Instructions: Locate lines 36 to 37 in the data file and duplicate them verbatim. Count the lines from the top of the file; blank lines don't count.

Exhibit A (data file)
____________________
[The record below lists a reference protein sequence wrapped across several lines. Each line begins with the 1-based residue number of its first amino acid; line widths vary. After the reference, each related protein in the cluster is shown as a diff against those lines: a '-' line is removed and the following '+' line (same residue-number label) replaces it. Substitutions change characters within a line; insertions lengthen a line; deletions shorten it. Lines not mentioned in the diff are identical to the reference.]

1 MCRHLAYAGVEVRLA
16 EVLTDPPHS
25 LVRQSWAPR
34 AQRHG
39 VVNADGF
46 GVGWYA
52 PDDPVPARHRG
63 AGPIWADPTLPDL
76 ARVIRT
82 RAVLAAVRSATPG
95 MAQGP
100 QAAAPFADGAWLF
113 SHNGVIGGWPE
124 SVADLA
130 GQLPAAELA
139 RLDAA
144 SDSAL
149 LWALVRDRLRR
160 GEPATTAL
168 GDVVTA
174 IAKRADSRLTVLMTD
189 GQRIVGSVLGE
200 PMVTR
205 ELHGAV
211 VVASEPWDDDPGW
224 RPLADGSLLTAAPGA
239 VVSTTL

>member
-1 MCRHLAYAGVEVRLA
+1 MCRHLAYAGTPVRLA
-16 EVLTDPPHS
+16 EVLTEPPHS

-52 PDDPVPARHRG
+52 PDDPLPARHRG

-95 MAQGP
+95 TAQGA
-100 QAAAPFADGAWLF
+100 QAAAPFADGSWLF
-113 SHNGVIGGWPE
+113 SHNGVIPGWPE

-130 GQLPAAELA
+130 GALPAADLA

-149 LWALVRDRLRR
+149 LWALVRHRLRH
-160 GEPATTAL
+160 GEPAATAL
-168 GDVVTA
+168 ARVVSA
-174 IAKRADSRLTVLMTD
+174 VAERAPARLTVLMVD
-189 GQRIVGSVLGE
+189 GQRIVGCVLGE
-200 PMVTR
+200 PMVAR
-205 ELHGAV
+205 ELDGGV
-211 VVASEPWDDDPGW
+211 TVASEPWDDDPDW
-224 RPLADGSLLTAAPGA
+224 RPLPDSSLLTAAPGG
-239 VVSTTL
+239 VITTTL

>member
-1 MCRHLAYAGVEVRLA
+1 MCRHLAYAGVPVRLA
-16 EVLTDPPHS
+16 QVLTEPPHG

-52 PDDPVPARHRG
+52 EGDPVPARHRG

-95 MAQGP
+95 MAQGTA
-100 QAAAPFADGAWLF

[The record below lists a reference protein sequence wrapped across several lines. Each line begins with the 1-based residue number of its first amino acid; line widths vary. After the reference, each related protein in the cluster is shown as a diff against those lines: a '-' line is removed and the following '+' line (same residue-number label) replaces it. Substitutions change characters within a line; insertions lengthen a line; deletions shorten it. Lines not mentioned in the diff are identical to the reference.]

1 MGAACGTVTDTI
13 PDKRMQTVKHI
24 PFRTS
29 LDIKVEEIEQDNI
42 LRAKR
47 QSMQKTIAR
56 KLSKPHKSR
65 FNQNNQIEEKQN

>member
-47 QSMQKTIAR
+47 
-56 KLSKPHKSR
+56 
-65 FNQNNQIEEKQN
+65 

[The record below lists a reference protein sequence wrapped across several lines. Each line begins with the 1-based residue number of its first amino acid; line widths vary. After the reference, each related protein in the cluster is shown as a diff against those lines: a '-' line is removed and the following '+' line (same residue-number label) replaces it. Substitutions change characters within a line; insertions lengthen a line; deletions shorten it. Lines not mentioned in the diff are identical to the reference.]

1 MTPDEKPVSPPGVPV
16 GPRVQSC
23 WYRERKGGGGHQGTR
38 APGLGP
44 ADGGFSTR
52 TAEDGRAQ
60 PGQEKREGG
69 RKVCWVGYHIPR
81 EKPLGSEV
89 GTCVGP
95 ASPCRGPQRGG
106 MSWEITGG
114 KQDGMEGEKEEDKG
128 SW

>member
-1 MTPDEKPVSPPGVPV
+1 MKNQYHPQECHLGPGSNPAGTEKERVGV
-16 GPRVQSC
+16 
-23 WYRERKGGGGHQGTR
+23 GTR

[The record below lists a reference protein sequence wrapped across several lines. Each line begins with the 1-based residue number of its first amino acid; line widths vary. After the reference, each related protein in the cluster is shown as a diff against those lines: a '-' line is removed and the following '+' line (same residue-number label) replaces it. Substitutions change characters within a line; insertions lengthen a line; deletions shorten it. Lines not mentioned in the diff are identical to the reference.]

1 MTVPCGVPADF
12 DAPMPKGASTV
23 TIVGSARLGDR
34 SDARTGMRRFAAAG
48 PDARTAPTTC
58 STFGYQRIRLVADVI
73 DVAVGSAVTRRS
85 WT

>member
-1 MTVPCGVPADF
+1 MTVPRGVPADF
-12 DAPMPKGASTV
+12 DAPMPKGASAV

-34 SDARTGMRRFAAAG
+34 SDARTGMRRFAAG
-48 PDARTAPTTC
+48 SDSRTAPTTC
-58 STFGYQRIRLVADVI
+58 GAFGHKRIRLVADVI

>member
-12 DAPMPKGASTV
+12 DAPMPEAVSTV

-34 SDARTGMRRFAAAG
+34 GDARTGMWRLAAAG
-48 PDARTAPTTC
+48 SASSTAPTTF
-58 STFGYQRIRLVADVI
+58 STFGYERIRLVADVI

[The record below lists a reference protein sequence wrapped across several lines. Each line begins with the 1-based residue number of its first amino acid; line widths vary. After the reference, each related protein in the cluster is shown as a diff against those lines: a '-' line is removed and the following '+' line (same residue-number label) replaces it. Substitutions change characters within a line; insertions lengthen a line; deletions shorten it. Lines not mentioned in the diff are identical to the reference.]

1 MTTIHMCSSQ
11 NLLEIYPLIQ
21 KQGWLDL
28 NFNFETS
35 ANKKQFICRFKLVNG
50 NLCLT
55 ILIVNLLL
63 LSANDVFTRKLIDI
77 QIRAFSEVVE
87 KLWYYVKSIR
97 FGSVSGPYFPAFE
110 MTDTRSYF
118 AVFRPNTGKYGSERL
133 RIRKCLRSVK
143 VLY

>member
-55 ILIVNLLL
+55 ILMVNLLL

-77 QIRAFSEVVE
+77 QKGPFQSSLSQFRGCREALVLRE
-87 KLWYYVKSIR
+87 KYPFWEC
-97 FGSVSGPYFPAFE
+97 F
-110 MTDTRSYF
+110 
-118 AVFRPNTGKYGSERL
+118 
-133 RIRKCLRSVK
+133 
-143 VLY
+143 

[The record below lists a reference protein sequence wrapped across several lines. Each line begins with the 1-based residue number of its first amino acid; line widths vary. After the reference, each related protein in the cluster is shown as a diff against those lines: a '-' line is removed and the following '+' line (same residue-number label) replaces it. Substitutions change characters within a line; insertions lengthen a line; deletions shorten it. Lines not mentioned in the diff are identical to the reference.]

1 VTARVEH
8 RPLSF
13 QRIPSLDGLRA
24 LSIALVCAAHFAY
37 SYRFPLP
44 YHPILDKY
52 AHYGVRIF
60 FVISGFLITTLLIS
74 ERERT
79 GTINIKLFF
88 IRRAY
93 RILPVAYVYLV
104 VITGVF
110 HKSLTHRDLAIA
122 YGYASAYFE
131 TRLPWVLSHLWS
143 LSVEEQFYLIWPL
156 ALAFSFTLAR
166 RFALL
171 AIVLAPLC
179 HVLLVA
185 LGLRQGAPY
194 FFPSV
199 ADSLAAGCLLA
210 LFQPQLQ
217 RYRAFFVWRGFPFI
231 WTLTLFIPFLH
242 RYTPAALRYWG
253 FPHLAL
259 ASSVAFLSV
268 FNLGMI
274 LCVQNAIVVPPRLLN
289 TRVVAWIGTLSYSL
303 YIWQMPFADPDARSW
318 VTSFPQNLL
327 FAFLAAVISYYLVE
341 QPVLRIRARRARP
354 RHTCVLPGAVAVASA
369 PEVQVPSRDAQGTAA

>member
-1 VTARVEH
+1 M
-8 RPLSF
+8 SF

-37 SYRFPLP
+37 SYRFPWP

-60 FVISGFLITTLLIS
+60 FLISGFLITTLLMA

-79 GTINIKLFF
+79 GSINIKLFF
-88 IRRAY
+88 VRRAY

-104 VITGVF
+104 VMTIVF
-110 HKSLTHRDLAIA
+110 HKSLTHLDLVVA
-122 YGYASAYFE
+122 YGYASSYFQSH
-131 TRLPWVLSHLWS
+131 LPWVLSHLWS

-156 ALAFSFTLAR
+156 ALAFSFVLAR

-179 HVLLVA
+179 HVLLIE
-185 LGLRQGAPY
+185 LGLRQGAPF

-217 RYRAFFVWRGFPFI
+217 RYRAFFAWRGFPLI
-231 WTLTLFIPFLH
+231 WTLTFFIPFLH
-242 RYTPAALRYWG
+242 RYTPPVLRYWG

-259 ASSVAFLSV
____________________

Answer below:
-95 MAQGP
+95 TAQGA